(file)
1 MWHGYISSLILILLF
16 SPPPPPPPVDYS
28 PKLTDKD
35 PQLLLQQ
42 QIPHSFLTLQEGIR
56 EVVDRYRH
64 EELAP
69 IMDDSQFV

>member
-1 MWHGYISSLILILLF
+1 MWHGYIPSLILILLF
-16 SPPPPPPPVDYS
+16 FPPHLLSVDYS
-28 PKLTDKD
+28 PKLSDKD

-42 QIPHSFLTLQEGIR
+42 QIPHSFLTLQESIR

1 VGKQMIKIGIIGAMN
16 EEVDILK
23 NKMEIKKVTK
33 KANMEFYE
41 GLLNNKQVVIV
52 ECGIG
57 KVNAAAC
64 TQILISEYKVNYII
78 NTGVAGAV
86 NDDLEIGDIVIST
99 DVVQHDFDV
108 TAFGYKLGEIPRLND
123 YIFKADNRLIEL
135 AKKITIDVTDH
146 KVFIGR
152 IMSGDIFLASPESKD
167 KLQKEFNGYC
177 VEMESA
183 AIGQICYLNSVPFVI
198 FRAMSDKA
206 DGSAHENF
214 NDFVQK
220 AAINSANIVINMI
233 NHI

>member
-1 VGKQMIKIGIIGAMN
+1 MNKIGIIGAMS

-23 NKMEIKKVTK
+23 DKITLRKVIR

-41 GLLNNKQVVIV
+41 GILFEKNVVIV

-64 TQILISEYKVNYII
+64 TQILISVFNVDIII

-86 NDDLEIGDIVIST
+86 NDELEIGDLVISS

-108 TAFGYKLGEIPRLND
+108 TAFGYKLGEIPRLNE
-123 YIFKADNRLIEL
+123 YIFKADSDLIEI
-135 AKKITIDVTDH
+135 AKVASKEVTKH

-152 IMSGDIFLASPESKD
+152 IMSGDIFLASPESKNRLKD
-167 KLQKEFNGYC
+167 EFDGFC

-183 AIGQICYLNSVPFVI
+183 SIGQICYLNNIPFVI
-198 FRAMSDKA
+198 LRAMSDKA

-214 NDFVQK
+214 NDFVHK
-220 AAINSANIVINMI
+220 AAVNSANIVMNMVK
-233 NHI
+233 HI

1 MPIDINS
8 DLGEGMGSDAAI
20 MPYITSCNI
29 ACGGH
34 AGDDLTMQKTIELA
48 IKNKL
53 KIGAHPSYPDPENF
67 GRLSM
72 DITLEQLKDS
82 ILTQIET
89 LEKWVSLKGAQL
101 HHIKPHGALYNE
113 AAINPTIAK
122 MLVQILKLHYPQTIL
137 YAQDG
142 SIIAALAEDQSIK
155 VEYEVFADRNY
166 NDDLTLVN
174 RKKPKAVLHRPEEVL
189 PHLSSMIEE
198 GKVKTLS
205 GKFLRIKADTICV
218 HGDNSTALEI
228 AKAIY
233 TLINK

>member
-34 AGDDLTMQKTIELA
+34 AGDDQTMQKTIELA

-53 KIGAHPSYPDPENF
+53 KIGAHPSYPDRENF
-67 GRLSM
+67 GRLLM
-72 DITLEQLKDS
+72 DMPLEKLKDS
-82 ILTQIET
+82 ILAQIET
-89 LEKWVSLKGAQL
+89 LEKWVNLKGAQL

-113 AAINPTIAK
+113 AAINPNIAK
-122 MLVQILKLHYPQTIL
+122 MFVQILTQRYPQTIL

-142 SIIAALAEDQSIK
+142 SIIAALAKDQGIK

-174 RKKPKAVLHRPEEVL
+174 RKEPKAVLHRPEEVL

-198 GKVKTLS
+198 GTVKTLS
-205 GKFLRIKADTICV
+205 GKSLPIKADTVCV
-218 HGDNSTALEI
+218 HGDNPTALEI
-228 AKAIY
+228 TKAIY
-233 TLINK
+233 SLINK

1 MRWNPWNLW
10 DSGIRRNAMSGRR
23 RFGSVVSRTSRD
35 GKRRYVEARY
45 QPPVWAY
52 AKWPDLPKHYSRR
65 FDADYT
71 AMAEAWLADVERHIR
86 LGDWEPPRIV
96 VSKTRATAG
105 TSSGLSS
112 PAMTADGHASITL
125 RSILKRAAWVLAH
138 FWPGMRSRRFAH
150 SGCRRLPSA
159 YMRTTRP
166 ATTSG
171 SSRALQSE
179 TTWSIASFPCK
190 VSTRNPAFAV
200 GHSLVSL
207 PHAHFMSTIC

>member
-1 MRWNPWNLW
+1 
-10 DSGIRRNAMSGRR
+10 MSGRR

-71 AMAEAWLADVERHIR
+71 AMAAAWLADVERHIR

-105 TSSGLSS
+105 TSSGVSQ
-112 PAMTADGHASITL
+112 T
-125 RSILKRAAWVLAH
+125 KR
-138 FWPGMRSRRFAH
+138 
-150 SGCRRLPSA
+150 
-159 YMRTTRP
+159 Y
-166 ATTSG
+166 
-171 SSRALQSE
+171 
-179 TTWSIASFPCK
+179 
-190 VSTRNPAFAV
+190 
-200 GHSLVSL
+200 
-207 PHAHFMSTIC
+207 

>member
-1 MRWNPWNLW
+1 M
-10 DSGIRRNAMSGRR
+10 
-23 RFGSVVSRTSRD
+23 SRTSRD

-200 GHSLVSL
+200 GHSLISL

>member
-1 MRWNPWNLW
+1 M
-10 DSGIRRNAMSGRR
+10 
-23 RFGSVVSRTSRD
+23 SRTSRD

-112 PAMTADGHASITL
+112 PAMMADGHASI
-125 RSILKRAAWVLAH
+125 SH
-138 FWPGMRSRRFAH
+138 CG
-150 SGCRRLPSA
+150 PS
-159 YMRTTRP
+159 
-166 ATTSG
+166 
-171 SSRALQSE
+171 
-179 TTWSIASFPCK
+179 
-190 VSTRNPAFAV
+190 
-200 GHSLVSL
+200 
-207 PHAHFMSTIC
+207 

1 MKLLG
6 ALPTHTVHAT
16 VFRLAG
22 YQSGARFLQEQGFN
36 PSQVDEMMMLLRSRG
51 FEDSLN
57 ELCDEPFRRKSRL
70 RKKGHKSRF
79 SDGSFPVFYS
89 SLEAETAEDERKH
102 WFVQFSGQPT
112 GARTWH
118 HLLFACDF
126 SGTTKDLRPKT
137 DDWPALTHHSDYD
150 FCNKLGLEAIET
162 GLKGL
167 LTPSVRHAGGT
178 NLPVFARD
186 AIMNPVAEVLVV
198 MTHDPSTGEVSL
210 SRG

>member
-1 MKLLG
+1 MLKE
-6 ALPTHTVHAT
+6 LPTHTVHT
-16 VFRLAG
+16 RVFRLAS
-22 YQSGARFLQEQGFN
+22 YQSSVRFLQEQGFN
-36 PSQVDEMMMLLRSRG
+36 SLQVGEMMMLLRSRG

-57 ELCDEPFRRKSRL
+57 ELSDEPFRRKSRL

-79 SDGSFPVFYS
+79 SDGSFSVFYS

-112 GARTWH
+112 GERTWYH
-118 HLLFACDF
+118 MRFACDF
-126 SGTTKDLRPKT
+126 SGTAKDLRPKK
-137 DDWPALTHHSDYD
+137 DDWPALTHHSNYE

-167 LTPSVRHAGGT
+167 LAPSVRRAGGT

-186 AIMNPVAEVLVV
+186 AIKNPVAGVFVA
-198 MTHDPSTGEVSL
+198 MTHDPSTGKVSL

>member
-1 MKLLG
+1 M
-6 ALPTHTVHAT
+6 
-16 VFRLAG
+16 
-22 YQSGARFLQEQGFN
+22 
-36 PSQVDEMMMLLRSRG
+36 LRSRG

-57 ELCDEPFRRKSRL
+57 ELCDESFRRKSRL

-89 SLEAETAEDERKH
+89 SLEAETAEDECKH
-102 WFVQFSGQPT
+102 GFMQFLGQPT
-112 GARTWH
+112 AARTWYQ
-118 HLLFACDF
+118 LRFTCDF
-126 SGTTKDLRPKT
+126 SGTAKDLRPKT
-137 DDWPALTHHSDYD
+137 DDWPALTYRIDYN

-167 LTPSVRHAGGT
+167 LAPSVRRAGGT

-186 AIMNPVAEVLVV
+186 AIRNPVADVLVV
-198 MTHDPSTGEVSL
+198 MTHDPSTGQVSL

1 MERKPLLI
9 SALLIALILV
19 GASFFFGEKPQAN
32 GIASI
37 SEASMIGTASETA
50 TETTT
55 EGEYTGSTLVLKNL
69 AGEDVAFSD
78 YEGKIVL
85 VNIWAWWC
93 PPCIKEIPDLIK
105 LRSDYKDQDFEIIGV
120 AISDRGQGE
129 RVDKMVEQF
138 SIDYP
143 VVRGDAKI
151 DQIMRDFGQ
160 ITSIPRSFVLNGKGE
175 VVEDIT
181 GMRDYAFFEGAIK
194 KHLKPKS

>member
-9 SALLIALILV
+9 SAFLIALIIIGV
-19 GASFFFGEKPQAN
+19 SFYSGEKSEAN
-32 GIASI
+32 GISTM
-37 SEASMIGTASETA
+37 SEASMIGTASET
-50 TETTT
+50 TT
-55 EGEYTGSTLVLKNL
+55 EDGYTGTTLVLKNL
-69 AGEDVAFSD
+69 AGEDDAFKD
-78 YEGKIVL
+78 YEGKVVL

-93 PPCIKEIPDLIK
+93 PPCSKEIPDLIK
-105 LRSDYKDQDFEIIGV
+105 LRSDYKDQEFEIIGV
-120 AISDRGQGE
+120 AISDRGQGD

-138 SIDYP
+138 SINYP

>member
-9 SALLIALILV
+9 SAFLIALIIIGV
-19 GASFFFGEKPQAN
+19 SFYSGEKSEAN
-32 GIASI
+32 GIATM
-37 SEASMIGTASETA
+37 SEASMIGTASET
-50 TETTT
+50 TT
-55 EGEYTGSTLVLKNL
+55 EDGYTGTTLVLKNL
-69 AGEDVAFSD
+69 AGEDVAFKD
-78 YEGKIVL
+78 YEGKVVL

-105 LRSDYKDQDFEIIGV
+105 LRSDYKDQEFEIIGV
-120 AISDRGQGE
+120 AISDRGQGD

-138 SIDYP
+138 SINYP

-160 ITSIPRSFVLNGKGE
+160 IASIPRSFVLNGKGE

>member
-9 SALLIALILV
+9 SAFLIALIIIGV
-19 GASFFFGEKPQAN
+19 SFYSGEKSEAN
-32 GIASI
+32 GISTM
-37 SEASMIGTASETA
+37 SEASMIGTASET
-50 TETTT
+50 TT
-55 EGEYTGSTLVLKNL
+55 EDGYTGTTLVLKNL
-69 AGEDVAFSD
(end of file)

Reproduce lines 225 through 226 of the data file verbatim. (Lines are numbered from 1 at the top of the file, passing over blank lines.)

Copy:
51 FEDSLN
57 ELCDEPFRRKSRL